Maybe Scarvelis will resort to her secret dietary weapon, revealed by Dickinson. “She loves eating vanilla ice cream with Oreos that she crushes herself,” he said. It’s just another way for her to achieve something better, she explained: “The cookies are fresher than they are in cookies-and-cream.”
The progress report on Stamatia Scarvelis, now a senior at Dos Pueblos High:
Shot put — CIF Division 2 champion (45’3”). Won State Championship on her final throw (47’3 ¼”).
Shot put — CIF Division 2 champion (49’4 ½”). State champion (50’7 ¾”). U.S.A. Junior National champion (52’1 ¾”). Pan-American Junior Games champion (50’8 ¾”).
Discus throw — CIF Division 2 champion (161’6”). Third place in State (149’6”).
Shot put — Set new personal best (53’8 ¼”) at Simplot Games indoor meet in Pocatello, Idaho. Set new outdoor best (53’5 ½”) at the Trabuco Hills Invitational. Set new Easter Relays record (51’4 ½”). Broke 21-year-old meet record at the Arcadia Invitational (52’1”). Set new Santa Barbara County Championship stadium and meet record (49’8 ½”). Set new personal best and state’s second longest mark of all time (53’9 ¼”) in last dual meet.
Discus throw — Won the Arcadia Invitational with a personal best (172’7”). Set new Santa Barbara County Championship stadium and meet record (156’1”).
May 9 — Channel League Finals at San Marcos High.
May 17 — CIF Division 2 Prelims at Moorpark.
May 24 — CIF Division 2 Finals at Mt. San Antonio College.
May 30 — CIF Masters Meet (state qualifying) at Cerritos College.
June 6-7 — State Prelims and Finals at Buchanan High, Clovis.
July 5-6 — U.S.A. Junior Championships at Eugene, Oregon.
July 22-27 — World Junior Championships at Eugene.
By Paul Wellman
At 6’ 5”, the San Marcos High senior is a rifle-armed scorer in water polo and an ace spiker for the school’s volleyball team, which won the Channel League championship this year.
Shane Hauschild’s future looks mighty promising to UCSB sports fans, who see him as a rifle-armed scorer for the Gaucho water polo team and possibly doubling as a terminator at the net for the volleyball team.
But there was just one thing on the 6’ 5” San Marcos High senior’s mind two weeks ago — how to dig out of a hole against the Santa Barbara Dons, the nine-time defending volleyball champions of the Channel League. The match at the Santa Barbara gym was tied at one set apiece, and the Dons were ahead, 22-18, in the third set.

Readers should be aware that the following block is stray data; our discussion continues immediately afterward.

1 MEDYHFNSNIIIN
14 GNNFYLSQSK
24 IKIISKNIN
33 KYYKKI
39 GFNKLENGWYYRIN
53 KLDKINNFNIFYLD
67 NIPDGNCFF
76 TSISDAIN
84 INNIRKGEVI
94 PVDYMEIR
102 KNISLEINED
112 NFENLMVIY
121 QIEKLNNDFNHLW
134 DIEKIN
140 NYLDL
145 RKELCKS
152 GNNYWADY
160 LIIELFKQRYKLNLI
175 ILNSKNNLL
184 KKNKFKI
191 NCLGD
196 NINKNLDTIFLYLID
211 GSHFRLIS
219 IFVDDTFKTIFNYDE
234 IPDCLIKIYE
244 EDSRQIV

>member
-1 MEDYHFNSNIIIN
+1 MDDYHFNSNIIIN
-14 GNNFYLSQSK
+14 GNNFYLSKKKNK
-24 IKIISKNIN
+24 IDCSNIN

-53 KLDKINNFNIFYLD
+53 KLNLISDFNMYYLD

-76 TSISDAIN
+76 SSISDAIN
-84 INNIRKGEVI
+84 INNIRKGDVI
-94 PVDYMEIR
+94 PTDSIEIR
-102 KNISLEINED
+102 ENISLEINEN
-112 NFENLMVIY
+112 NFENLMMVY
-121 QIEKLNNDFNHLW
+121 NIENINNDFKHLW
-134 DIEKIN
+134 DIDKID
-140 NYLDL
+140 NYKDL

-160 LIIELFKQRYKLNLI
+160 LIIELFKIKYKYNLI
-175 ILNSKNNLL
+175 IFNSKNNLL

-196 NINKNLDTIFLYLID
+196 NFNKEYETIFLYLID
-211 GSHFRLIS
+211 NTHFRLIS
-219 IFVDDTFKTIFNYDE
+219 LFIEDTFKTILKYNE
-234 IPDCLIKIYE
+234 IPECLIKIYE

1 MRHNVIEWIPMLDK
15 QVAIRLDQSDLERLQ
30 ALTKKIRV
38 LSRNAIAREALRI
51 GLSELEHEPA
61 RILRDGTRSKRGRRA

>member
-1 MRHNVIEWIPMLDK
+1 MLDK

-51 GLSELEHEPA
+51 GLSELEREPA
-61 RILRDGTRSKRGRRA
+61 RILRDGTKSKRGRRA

“One point at a time,” Hauschild thought. He happened to be at the net in the rotation of players, and setter Christian Widner kept going to him. Hauschild went on a killing spree, pounding balls to the floor and off the body parts of the Dons, and the Royals won the set, 25-23.
Now momentum was on the visitors’ side, but the Dons could get it right back in game four. It was close all the way. After it got to 24-24, both teams fought to avoid the two-point gap that would spell defeat. The score was tied at 25, 26, 27, 28, 29, and 30. Then Hauschild had the final say. He ripped the ball for two consecutive points — his 29th and 30th kills of the match — and with their four-set victory, 32-30 in the fourth, the Royals claimed the league championship.
“Shane’s will carried us through it,” San Marcos coach Roger Kuntz said. He described the one-two combination of Hauschild and Baker Johnson, the team’s next most lethal hitter, as “thunder and lightning.”
San Marcos finished the regular season with a 25-3 record and is the No. 1–ranked team in CIF Division 2. The Royals will open the play-offs at their gym, the Thunderhut, on Tuesday, May 13.
A few days after their epic victory over Santa Barbara, Hauschild still basked in the glow. He was named the most valuable player in the league a year ago, but winning the championship — the Royals’ first in 12 years — especially in the way they won it, was deeply satisfying.
“That kind of game was fun,” he said. “I’d like to say it would be just as good a time if they had won, but it would kind of suck.” (The Dons did not take it too badly. Santa Barbara’s Jasper Rhodes described the last five points of the last game as “the most energetic, inspirational time of my life” and said he’d always remember the time he blocked Hauschild.)